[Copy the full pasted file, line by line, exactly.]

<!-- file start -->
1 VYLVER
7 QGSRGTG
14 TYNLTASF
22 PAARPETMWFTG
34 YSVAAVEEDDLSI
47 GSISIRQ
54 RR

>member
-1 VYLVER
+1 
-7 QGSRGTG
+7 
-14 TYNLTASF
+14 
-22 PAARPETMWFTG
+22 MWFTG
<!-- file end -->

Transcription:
1 VYLVER
7 QGSRGTG
14 TYNLTASF
22 PAARPETMWFTG
34 YSVAAVEEDDLSI
47 GSISIRQ
54 RR

>member
-1 VYLVER
+1 
-7 QGSRGTG
+7 
-14 TYNLTASF
+14 
-22 PAARPETMWFTG
+22 MWFTG